Toronto punk trio METZ probably didn’t find a lot of fans outside of the harecore punk world with their self titled debut album released in 2012. Tempos were jarring, guitar melodies were lost in waves of noise, and Alex Edkins’s lead vocals work was closer to shrieking than singing. Indoctrinated punks who stuck it out were rewarded with an album that can only be described as ferocious. Their sophomore effort is more accessible, but is just as impactful. II is as reckless, belligerent, and liberating as its predecessor, but stays within the confines of more traditional song structures.
Like many of his peers (Dylan Baldi, Brian King, and Patrick Stickles all come to mind), Edkins has improved as a singer. The vocal work is treated to a heavy dose of reverb in production and blends nicely with bassist Chris Slorach’s and drummer Hayden Menzies’s rhythm section work. But the most impressive thing about II is how seamlessly the band’s intensity translates through studio work. It’s the rare punk album that is able to capture the urgency and tenacity of a live performance. It’s a real achievement.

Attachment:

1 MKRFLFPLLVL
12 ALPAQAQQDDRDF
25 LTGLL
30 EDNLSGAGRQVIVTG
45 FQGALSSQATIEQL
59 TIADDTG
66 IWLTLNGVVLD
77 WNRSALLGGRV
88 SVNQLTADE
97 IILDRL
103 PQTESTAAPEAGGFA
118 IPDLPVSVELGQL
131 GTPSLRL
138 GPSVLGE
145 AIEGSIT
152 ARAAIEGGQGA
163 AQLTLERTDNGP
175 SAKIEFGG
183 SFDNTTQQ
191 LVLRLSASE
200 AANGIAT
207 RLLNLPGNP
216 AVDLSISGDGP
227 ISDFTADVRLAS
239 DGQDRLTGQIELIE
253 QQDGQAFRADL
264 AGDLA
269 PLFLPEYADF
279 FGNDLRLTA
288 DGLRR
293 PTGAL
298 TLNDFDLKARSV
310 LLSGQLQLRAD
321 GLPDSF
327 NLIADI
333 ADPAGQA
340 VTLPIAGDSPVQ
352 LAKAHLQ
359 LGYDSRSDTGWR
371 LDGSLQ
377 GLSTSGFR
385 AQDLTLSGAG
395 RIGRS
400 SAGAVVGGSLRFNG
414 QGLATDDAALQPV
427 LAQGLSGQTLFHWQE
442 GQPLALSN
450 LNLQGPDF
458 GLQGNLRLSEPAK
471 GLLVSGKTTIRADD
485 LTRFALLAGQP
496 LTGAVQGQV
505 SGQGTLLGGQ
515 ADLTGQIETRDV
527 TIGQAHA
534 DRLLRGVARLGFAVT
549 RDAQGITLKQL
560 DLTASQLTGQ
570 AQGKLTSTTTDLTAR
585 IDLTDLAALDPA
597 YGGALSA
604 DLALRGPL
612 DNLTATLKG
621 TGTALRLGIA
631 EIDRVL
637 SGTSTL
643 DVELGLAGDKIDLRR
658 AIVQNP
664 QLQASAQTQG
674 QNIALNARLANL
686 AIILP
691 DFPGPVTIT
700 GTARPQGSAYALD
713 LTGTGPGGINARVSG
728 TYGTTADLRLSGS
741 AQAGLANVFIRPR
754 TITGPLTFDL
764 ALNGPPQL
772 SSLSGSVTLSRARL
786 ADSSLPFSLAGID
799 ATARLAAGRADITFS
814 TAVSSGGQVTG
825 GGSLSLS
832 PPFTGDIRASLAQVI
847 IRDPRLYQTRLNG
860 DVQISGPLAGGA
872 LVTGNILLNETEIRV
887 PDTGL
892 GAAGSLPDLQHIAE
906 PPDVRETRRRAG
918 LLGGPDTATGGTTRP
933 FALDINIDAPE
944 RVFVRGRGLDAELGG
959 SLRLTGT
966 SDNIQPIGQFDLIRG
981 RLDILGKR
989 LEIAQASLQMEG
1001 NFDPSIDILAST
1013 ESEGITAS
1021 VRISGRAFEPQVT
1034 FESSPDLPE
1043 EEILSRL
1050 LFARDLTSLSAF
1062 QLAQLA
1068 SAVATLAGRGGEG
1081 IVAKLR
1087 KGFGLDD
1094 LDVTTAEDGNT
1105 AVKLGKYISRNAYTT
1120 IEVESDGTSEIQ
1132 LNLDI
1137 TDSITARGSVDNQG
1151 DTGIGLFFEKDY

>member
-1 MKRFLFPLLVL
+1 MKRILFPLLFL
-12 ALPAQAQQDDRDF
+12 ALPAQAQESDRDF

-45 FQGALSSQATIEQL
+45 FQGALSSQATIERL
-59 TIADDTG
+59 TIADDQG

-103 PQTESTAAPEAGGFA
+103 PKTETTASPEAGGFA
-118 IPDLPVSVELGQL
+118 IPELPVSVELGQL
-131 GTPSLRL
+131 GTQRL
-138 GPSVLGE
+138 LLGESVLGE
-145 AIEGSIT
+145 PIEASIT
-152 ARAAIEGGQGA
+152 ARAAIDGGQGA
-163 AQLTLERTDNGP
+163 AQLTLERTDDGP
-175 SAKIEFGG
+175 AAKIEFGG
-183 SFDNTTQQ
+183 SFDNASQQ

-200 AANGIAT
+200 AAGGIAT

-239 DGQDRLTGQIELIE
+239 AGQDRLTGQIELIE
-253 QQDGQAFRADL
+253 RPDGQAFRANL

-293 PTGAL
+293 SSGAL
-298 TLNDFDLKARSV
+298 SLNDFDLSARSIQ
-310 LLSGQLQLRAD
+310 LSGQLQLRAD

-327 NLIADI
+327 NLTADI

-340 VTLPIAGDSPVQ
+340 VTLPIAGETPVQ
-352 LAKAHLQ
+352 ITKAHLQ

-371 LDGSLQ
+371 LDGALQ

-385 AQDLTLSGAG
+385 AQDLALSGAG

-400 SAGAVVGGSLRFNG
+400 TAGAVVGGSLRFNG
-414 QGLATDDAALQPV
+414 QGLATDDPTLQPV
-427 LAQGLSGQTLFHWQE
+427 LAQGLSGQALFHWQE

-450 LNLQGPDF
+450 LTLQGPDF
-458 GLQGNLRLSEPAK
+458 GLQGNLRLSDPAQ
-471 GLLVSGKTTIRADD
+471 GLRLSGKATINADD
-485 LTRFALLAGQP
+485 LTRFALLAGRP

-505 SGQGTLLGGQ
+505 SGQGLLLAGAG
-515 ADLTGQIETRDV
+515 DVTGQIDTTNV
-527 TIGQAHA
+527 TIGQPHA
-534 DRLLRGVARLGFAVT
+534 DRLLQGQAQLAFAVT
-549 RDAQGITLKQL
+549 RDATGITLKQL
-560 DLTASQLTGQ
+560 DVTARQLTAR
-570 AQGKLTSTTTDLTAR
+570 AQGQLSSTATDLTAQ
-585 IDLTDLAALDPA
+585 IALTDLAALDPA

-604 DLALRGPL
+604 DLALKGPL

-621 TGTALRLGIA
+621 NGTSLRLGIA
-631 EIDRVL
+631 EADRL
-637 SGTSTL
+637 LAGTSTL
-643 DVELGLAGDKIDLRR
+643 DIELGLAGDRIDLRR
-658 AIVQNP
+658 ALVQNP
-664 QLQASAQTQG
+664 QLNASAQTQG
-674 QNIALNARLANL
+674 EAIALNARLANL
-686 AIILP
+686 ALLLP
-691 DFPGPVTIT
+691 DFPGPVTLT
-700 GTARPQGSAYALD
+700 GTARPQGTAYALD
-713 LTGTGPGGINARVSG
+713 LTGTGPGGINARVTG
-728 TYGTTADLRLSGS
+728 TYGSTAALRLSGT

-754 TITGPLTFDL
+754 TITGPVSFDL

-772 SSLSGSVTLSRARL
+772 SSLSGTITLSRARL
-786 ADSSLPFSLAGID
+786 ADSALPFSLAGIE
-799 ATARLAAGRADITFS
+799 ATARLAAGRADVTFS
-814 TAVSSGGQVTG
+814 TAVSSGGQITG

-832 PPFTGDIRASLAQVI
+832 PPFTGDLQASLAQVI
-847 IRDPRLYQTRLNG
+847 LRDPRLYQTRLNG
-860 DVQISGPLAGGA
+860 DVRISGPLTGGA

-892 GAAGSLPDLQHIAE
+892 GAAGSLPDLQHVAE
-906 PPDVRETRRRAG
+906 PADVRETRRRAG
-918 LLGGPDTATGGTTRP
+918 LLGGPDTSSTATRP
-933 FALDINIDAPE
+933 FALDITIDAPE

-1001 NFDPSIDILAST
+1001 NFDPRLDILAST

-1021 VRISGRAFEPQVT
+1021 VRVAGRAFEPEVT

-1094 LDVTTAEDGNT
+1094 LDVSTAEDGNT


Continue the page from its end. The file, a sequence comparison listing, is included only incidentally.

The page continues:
By: Jordan Swoyer